She said the chairman aims for a confident bird that can handle people, noise,
lights and being eye-to-eye with the leader of the free world.
To see which turkey can handle the pressure of being the National Turkey, the
chairmen play music, take photos and have schoolchildren visit the farm before
choosing a bird and a backup, Williams said.
"It's a lot of thought that goes into it," she said.
Burkel drove the 19-week old turkeys to Washington by van.
After the ceremony, the turkeys will be on display at Mount Vernon for Christmas
and will "fully retire" to Morvan Park's Turkey Hill, in Leesburg, Va. Morvan
Park is a historic turkey farm at the home of former Virginia Gov. Westmoreland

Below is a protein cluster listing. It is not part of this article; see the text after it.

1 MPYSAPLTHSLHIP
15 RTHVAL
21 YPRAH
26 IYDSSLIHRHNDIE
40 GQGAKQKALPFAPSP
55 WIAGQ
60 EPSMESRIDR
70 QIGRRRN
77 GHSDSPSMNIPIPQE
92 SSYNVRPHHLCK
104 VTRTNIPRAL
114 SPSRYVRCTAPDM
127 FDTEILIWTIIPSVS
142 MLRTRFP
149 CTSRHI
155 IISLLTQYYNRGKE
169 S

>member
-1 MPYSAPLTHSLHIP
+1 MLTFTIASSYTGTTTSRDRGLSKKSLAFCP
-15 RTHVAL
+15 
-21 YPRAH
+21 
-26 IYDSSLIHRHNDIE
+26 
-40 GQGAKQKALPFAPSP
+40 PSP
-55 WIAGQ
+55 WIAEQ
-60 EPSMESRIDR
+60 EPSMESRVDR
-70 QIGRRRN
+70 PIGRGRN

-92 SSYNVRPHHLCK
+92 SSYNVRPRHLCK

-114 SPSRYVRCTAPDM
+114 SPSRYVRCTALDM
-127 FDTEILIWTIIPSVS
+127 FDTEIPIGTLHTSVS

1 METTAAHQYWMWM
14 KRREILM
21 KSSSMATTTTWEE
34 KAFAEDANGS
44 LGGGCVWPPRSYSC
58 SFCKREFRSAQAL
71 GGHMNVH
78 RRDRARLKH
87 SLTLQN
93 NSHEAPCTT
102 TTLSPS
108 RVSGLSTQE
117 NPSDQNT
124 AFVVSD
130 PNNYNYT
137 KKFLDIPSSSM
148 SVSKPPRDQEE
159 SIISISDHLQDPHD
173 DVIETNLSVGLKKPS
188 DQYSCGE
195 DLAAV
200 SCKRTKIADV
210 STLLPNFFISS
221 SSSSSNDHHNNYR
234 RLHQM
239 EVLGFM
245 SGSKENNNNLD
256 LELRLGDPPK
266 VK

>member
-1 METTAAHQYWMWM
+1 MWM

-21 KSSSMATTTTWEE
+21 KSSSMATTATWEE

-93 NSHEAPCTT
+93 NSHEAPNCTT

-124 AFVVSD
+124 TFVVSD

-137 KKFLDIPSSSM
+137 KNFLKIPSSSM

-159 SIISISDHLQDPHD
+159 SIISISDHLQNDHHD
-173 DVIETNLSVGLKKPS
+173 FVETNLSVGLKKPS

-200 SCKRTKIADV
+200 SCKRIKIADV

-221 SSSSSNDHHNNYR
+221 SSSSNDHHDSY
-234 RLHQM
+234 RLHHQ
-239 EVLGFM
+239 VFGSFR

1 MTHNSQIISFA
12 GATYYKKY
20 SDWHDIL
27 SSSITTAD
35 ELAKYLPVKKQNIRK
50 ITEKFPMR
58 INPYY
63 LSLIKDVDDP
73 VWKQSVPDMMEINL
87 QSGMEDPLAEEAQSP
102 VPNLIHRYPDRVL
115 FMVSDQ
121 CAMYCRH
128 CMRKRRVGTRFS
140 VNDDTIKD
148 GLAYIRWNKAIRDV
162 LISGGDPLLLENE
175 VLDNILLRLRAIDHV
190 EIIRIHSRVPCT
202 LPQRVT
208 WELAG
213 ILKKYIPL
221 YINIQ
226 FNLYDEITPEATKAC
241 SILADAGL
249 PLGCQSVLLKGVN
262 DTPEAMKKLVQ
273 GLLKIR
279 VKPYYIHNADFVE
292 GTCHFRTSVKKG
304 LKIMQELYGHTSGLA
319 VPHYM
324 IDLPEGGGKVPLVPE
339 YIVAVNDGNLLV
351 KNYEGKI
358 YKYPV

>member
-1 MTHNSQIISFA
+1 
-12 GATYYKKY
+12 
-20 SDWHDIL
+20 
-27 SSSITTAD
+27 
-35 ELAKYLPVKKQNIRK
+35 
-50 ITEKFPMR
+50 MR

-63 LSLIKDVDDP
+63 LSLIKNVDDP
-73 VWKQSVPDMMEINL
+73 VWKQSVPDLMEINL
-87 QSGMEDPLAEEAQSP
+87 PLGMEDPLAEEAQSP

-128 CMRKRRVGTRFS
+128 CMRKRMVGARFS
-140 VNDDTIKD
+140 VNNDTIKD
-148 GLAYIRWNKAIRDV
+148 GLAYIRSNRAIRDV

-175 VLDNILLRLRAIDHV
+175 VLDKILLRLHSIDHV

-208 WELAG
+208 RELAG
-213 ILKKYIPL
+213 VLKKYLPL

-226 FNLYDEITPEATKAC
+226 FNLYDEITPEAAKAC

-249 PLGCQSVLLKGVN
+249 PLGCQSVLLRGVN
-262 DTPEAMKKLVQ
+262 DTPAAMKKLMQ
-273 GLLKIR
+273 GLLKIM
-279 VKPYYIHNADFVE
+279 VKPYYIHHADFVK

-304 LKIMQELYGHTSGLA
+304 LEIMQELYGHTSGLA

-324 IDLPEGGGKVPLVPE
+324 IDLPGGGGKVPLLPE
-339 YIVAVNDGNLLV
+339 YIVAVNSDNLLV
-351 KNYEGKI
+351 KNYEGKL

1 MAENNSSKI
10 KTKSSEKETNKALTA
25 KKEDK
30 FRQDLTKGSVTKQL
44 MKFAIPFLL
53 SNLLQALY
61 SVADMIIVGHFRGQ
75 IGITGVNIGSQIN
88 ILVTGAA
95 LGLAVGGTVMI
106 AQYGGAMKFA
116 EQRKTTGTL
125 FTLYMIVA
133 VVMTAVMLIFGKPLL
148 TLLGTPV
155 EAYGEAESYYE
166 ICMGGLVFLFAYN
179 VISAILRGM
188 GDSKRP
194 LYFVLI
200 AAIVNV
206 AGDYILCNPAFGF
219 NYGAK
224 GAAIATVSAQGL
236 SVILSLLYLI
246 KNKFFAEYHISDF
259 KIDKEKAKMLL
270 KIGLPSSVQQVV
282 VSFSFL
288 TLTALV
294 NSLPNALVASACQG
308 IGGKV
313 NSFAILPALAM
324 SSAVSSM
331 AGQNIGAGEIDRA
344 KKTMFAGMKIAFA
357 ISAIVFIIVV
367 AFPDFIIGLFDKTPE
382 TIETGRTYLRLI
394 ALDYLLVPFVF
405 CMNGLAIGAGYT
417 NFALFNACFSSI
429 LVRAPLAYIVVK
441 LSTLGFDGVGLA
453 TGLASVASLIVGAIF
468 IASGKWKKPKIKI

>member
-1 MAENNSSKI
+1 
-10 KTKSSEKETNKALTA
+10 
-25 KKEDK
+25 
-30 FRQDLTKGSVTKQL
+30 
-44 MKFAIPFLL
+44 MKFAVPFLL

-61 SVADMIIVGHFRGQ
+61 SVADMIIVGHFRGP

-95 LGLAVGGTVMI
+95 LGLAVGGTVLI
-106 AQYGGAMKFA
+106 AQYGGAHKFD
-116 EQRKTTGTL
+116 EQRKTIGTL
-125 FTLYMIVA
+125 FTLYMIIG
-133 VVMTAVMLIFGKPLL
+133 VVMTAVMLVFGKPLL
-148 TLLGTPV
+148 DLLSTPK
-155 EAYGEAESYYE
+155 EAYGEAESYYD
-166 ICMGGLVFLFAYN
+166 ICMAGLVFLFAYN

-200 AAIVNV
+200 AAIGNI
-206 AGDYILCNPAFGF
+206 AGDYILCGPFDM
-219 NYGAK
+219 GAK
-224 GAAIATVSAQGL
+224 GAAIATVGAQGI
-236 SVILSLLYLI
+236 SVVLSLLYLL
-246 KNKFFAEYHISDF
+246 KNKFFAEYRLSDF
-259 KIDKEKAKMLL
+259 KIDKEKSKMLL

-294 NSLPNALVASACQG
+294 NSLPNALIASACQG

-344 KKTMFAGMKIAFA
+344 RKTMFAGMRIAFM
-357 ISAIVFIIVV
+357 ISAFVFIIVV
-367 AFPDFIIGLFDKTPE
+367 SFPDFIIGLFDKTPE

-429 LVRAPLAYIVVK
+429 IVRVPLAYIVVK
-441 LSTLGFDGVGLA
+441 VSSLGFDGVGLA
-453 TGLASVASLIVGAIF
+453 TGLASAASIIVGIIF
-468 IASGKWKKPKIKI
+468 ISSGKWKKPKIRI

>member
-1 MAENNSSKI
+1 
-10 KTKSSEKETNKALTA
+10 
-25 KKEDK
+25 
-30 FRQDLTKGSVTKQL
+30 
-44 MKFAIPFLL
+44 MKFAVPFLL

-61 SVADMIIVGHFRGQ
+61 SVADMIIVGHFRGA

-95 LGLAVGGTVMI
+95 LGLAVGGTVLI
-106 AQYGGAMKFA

"They are rolling out the red carpet for them," Williams said.
While no protesters were present Wednesday, three activists with United Poultry
Concerns on a cold day earlier this month stood on the edge of the park across
the street from the White House and passed out fliers urging people to "discover
a new tradition." Their flier says domestic turkeys are fattened rapidly,
causing them to be lame and have underdeveloped organs.
A banner spread across the leaves in Lafayette Park asked, "Why have a headless
turkey with dead wings and leg stumps for dinner?"
Turkeys going into the food supply are killed between 14 and 18 weeks of age,
Williams said this week. The pardoned birds will live in luxury for the rest of
Their lifespan is usually brief.
"Generally speaking, after the presentation they last 18 months," she said.
United Poultry Concerns is a nonprofit organization that promotes
the compassionate and respectful treatment of domestic fowl.
Don't just switch from beef to chicken. Go Vegan.
View this article online